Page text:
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The Green Party

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Are They The Future?

It is often the fate of prophets who have seen the future not to come into the promised land. Their place in history is assured, but is only known to historians as they look back at how events actually unfolded. Will that be the fate of the Greens now that David Cameron has signalled his party's recognition of the importance of environmental issues, now that Ming Campbell has set out his environmental tax package?

Labour has dragged its feet on the environment - ask Michael Meacher, one of Labour's former environment ministers.

So, is this the moment when the Greens go from electoral success to electoral success or when they fade away?

Certainly the Greens in the city have established a strong bridgehead of 6 councillors. In 1997 they arrived on the council with 1 seat when Pete West won a seat from Labour in the then St Peter's ward. In 2001 they took all 3 St Peter's ward seats, and then in 2001 won 6 seats across 3 wards. In the two split wards there are 3 more seats to be won, if their past achievements are a guide to the future. A possible 9 seats on the next council.

But will it happen? Council politics requires a certain sort of personality. You have to be able to enjoy or endure the endless tedium of it. That's not to say that a councillor and his or her party can actually make a difference to the life of the city. They can and do. But it's not for every one. The Green Party is a party of the young - or at least younger. It has already lost two of its first councillors (Pete West and Rik Child) who each threw in the towel. Another one will do the same this time round. (I'm reliably informed that Pete West is about to make a comeback to council politics next May - older and wiser, no doubt.)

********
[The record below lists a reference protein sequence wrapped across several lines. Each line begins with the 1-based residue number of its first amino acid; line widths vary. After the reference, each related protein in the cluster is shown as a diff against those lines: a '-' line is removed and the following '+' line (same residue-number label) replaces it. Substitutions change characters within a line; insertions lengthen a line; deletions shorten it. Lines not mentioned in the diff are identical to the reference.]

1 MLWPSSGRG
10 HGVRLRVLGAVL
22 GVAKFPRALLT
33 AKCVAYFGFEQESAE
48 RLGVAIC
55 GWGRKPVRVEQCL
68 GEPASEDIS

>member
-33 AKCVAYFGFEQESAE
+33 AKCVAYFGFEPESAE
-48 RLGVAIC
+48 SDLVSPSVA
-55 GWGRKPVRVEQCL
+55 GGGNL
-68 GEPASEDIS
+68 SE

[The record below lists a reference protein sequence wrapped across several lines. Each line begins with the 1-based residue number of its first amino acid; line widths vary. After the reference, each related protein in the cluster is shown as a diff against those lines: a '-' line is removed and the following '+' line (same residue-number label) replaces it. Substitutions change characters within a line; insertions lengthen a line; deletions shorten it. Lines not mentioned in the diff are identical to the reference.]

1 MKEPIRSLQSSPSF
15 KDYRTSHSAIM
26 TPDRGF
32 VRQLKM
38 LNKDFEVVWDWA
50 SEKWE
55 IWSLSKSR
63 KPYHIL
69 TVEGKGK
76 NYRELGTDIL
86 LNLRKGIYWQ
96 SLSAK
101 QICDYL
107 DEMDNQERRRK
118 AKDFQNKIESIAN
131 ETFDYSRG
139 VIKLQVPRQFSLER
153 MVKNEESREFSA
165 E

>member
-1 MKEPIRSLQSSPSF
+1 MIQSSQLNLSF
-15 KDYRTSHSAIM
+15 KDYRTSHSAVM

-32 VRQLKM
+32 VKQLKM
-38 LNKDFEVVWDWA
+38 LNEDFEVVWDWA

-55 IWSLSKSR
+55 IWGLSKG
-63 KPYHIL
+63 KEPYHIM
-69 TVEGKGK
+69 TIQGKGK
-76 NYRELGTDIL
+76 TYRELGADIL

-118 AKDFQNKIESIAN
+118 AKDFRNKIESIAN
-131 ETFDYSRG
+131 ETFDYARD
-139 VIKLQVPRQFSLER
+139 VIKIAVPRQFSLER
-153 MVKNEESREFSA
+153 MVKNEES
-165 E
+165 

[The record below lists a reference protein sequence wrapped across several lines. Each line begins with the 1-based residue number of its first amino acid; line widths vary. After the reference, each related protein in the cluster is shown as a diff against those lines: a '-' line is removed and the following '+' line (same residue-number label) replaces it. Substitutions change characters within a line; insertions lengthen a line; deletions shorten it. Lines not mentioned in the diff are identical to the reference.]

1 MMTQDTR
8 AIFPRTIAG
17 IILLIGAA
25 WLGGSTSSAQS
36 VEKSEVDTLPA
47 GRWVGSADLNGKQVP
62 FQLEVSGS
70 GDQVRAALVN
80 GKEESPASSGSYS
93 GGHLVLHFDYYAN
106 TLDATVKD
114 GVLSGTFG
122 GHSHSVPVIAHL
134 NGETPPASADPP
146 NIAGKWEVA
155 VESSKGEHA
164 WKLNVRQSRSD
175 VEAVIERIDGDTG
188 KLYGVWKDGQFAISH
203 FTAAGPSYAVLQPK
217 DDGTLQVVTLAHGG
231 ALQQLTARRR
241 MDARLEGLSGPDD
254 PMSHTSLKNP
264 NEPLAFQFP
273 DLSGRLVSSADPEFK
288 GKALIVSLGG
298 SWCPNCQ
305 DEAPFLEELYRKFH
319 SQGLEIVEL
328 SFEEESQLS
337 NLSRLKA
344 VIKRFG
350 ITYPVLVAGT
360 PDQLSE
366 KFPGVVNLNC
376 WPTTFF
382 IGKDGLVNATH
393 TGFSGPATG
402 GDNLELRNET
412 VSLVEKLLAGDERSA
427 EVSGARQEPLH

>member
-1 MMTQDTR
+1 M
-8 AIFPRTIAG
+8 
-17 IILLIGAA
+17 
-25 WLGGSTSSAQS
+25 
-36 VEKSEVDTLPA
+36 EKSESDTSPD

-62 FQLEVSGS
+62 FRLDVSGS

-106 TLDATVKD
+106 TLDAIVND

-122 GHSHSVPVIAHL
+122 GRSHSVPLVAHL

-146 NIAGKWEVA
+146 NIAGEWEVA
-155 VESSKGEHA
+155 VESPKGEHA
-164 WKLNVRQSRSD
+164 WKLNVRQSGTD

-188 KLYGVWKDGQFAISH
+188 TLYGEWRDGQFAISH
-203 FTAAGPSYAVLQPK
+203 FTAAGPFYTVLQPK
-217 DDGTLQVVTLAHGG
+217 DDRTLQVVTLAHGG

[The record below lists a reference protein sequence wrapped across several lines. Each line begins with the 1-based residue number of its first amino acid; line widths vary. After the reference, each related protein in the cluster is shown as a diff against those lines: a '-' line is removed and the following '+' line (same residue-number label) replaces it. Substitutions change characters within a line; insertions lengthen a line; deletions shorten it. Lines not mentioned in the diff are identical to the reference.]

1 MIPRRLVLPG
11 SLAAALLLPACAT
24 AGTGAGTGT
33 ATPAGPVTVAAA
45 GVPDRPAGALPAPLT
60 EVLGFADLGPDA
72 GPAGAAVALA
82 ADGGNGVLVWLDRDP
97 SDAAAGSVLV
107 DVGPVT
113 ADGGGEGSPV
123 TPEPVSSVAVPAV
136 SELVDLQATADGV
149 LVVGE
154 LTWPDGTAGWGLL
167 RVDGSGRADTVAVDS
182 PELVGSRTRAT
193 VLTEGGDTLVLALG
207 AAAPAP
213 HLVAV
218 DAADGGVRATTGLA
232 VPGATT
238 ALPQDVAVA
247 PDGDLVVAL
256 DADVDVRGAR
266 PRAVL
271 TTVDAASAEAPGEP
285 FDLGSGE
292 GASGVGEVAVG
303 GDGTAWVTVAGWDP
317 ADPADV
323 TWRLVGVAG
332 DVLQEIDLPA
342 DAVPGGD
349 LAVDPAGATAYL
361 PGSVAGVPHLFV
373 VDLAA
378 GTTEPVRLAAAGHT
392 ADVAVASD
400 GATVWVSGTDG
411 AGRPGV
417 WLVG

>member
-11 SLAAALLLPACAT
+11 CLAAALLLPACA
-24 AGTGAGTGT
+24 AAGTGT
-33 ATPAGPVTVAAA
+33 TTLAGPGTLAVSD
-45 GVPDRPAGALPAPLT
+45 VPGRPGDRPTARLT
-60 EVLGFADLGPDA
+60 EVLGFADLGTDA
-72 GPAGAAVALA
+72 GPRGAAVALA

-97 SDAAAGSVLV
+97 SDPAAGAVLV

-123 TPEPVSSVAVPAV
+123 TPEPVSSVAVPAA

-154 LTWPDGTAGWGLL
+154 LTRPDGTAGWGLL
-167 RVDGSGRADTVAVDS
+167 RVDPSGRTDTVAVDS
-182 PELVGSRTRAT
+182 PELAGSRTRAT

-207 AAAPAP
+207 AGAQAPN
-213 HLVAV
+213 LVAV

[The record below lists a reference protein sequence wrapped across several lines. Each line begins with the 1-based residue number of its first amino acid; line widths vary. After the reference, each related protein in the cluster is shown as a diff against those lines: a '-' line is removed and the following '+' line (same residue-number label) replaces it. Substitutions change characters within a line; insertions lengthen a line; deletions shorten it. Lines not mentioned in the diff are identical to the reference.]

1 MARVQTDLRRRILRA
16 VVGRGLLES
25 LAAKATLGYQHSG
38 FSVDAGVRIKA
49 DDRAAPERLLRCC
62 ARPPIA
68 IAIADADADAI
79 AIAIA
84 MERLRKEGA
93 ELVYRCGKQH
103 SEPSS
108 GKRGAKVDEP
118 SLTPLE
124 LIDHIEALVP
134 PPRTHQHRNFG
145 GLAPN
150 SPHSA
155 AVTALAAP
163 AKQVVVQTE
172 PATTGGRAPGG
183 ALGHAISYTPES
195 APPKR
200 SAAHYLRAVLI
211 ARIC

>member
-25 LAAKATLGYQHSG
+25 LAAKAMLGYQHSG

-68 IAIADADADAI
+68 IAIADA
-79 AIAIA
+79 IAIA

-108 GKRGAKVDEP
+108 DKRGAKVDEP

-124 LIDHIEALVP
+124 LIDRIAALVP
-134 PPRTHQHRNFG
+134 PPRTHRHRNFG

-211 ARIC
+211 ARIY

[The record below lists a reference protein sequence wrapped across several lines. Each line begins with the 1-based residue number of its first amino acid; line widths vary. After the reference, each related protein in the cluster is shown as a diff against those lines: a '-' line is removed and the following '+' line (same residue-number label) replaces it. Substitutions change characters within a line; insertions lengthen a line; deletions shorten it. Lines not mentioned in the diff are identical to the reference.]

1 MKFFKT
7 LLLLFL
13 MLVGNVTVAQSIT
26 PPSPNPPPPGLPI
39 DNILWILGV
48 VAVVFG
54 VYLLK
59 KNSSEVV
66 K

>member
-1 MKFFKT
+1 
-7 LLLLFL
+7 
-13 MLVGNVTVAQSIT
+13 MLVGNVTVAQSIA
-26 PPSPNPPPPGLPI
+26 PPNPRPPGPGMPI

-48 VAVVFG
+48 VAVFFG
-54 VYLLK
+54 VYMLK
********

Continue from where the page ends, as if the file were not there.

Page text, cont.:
Part of the problem is just how to mix council commitments with careers and work commitments. Young councillors not uncommonly stand down because they realise they need to get a proper job. Council politics is still pretty much a preserve of the middle aged and retired.

However, the Greens do have an indefatigible weapon in their current leader, Keith Taylor, who is the right age, has the right personality, and seems to enjoy the cut and thrust of council politics.

Keith Taylor is their parliamentary candidate in Brighton Pavilion, and is their joint leader nationally along with Caroline Lucas, one of their two MEP's.

Also, it's worth noting, that the Greens have taken to holding their annual conferences at Hove town hall.

I reckon they're here to stay - not least because Tony Blair's invasion of Iraq made foreign policy a live electoral issue, and because we continue to be bogged down in Iraq.

Blair's inability to acknowledge his gross blunder means that Labour will continue to pay an electoral price for it - at least here in Brighton.


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